I don't know where it's going, but I'm going with it. Justin Tussing's The Best People in the World is not spectacular, but I'm interested enough. I sense there's some climactic episode about to happen and I don't know what it'll be. Thomas has run away from his family, has left Kentucky for the backwoods of Vermont with his lover and history teacher Alice and the local character Shiloh. The three are squating in a house and are on the verge of joining a cult/commune, led by an accented leader, Gregor. But it's Shiloh's sketchy friend Parker that I think'll be the crux of the story. Everyone seems on the verge of cracking, but who will go first? Will Alice's conscience get the better of her or will she simply abandon Thomas for one of the older men? Will Shiloh's secret(s) be revealed? Are Gregor and Parker even crazier and more dangerous than they appear? Or will Thomas come to his senses and leave the wilds of the unknown and return to his home?
"The Plymouth shivered up the loose gravel of those washboard, nowhere roads. The roads I chose petered out in trenchlike ruts, at muddy stream crossings. We found little hollows with one-room schoolhouses and corrugated steel hutches. Cornfields extended into narrow pie slices of land where two similar roads reached an agreement. We saw a young girl riding a chestnut horse in her underpants. A man, his car, and a long machine, alone in a clearing, split wood; the man fed the machine rounds of wood and the machine halved them. The land canted and tilted and fell away. I lost all faith in the here and there. The name of the countryside was deja vu. The roads digressed. I drove too fast and nobody tried to stop me. I caught myself grinding my teeth. The road straightened out. I slowed down. We saw a black car in the distance, but when we caught up, it was an ox. Loops of saliva were suspended from t he animal's gums. In front of the ox, a small boy was occupied with pushing a stick through the gravel."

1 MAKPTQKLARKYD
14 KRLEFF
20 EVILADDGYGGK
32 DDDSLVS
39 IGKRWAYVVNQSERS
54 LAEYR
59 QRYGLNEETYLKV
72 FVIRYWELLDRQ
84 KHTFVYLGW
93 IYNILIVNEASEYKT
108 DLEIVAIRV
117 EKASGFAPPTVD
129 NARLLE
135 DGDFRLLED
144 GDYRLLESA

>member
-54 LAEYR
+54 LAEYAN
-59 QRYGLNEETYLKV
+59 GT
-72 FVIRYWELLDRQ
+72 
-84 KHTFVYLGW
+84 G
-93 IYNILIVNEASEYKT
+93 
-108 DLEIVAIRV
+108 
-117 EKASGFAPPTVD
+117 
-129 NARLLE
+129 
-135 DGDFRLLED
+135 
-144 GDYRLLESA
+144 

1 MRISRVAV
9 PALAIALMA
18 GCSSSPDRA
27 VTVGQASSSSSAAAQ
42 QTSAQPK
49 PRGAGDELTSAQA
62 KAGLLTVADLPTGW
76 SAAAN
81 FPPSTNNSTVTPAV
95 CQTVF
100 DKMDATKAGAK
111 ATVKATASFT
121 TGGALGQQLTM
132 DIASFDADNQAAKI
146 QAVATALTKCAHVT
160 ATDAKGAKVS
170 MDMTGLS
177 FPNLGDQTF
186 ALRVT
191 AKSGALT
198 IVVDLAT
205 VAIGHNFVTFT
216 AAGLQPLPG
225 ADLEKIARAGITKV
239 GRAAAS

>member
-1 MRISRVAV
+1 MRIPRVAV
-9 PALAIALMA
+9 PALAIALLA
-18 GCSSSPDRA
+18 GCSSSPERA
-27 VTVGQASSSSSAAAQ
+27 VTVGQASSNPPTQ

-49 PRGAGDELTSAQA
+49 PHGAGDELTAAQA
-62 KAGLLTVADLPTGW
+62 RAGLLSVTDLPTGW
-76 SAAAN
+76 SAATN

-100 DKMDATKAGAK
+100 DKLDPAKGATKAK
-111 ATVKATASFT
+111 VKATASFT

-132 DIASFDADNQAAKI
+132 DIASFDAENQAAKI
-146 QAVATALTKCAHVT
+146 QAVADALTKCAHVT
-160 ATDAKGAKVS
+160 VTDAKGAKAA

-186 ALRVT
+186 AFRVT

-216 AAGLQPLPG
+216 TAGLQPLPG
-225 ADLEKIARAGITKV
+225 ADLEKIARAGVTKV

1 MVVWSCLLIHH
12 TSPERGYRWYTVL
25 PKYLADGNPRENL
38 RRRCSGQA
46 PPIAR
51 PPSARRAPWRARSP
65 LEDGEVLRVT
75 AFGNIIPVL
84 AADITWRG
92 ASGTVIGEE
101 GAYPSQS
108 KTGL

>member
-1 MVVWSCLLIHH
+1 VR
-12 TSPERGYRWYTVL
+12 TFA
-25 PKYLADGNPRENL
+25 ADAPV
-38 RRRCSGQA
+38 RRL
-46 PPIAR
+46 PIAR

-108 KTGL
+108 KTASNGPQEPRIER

Tussing's writing is concise, beautiful and purposeful, reminiscent of Hemingway. But it's not the writing I'm having trouble with, it's the characters and story. I feel for Thomas, the narrator, but none of the other characters have showed redeeming qualities, except Shiloh and his occasional words of wisdom.
Let the novel take me and I shall report what I have seen.
It's a good feeling, to be reading (and thinking) again and The Best People in the World was the right choice to crack me out of my spell. Though I've wanted to read Tussing's novel, I borrowed it from the library because it was small enough to carry around, unlike A History of Reading or the Whitman biography I picked up. Portability was the key.
Justin Tussing The Best People in the World
Balzac Eugenie Grandet
Alberto Manguel A History of Reading
Umberto Eco The Mysterious Flame of Queen Loana
Jose Saramago The Double